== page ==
Fortunately, free scanning tools like SiteCheck can easily detect bad redirects. It’s also a good idea to listen to feedback from users, in many cases; reports from users are early indications that bad redirect attacks have taken place. Sometimes, it happens differently between users, so web administrators should ask what web browser and OS are they using.
Web administrators can start cleaning their infected WordPress installation by opening the .htaccess file and compare it with a healthy backup. If possible, they should also check all .htaccess that reside on the same server.
Obviously, bad redirect attacks don’t only infect .htaccess file and web administrators should also check for malicious redirect codes in header.php and index.php. It should be noted that the code can generate multiple .htaccess in numerous directories, making the cleaning process more difficult to do. Consequently, any attempt to remove infections may feel like an arduous uphill struggle as cleaning all infected files isn’t always enough. Web administrators should also check outside of the Web directory, as infected files are present right there as well.
An easy and quick way to repair the infection is by overwriting files with healthy backup and reducing permission. But this method won’t do us much good if the root access is already compromised.
With backdoor attacks, hackers can effectively gain access to websites using WP-Admin, SFTP, FTP and others. This method can be quite harmful as hackers often have the ability to wreak havoc on the server. Consequently, all websites hosted in the same server suffer cross-site contamination and compromised as well.
Backdoor attacks often happen on WordPress-based websites with security holes and outdated software version. One popular malicious code that opened a backdoor to WordPress-based websites was TimThumb. It was popular among web administrators for its ability to resize images, but it opened a new security hole that allowed hackers to upload dangerous payload. Like most malicious codes, backdoor attack packages can be concatenated, encrypted and encoded. They can be shaped to look like functional, legitimate code.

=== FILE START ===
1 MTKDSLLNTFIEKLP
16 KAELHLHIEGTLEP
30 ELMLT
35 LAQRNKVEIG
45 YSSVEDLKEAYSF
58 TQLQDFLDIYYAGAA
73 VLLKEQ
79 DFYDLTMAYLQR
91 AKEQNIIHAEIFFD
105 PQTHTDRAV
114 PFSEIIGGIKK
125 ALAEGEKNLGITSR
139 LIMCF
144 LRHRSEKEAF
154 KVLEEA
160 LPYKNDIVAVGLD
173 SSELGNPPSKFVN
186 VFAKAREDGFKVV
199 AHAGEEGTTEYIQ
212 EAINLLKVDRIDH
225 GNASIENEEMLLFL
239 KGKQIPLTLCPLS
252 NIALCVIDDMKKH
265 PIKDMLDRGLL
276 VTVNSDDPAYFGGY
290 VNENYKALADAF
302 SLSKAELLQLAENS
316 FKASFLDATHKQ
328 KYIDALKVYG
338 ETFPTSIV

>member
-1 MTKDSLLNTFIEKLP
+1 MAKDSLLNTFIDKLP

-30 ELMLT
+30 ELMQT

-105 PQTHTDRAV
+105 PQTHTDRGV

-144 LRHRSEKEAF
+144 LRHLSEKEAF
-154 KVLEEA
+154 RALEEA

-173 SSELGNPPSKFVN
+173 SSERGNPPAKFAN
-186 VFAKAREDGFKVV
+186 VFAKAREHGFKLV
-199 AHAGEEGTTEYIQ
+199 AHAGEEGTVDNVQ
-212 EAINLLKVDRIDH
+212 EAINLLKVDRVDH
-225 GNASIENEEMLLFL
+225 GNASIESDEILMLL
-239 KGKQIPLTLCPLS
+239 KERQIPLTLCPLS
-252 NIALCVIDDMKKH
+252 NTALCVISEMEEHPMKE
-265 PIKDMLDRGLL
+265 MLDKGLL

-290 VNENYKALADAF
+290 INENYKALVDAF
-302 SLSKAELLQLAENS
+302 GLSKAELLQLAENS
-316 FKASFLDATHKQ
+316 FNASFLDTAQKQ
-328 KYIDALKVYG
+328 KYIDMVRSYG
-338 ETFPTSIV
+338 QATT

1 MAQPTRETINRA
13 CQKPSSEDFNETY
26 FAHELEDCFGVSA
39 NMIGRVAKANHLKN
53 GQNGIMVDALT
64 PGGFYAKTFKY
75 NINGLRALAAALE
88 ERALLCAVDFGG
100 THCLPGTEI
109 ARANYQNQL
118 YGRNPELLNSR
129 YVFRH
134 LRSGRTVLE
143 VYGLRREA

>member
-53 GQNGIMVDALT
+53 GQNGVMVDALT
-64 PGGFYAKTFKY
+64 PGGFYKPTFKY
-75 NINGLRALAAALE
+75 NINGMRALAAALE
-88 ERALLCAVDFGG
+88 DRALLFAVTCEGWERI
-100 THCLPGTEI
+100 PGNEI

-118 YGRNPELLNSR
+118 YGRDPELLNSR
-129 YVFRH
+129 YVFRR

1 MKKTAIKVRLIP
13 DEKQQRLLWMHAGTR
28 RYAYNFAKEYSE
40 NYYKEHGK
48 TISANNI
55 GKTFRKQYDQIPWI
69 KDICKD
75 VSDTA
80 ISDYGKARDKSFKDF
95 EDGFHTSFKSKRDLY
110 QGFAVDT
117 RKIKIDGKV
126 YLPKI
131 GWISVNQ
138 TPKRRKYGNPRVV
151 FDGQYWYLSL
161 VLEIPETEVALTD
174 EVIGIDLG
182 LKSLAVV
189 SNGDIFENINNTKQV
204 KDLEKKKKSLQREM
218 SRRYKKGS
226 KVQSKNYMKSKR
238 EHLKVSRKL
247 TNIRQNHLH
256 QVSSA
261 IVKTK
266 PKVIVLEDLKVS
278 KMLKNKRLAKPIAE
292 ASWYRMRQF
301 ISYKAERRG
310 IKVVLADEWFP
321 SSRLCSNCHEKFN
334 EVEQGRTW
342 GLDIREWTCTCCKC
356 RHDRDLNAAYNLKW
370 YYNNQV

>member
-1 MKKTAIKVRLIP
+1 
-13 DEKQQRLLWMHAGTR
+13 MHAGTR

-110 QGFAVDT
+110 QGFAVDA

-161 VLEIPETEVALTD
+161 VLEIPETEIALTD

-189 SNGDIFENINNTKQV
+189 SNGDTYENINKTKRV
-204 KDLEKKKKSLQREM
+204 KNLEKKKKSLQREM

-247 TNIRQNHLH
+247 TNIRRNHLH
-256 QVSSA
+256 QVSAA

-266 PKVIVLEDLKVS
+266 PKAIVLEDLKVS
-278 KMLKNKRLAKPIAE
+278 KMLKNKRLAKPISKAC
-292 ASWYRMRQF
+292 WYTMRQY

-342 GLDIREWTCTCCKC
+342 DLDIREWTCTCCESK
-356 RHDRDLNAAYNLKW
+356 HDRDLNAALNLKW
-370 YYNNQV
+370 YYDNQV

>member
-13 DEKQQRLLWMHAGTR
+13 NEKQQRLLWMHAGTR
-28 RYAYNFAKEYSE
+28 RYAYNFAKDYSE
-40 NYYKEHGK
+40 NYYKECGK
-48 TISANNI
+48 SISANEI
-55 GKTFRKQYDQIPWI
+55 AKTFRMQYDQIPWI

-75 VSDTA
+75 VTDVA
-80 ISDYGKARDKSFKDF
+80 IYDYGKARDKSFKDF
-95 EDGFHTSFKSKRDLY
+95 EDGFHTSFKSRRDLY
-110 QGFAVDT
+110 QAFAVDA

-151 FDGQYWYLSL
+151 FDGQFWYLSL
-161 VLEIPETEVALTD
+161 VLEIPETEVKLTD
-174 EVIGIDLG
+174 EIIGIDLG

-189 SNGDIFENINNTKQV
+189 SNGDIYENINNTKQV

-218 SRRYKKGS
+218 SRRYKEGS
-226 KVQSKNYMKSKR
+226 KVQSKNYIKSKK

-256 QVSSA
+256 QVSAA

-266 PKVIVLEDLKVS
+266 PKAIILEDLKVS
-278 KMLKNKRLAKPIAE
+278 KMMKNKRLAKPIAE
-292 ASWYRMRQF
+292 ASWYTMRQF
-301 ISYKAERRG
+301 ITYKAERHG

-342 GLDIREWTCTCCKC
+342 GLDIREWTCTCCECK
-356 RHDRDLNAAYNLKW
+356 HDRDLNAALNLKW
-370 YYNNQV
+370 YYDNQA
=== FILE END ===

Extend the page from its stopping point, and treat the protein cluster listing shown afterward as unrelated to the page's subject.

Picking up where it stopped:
Backdoor attacks are meant to be stealthy and it is not easy to detect them. In a few cases, backdoor adds files with seemingly harmless names, such as php1.php and data.php. Others embed themselves in benign files, including index.php.
Backdoors constantly evolve and even security experts admit that they are tricky. But while they can be difficult to spot, web administrators can take steps to prevent backdoors from infiltrating. The most obvious prevention step is by closing accessible entry points. It is possible to make WordPress environment difficult to access by implementing two-factor authentication and blocking certain IP address.
Experienced WordPress users would agree that the /uploads/ directory is vulnerable because it is where external files reside. Web administrators can prevent the execution of PHP files from this directory by adding specific entries in the .htaccess file.
If a backdoor is discovered during a routine maintenance session, web administrators can delete an external file that contains the malicious code. There’s no perfect method to eradicate backdoors, but web administrators can implement ways to scour their servers for files loaded with backdoors. They can use DIFF command to find differences in sub-directories with backup image containing clean installation. Web administrators can quickly detect files that shouldn’t be there and system files with abnormal sizes.
Fake Download Attacks
Hackers aim to make local machines to download specific payloads by informing users that their computers or websites have been compromised by malicious codes. As the result, it will be easier to fool users that they need a specialized anti-virus product.
WordPress installations with compromised credentials and outdated software version are particularly vulnerable to this type of attack. In many cases, the infection only takes place when specific rules are met.
Web administrators can use scanners to know whether they are vulnerable and they are quite good as spotting link injections, it’s a good practice for administrators to use Google Webmaster Tools to verify their websites. Google typically blacklist compromised WordPress websites and it usually notifies administrators beforehand, before applying the backlist. This would give administrators the opportunity to fix issues and even free services can pay dividends, if used proactively.
Difficulties in identifying infections may depend on the complexities, but in many times infections happen in specific core and theme files. It’s a good idea to run an efficient anti-virus locally to detect each time payloads dropped onto their computers.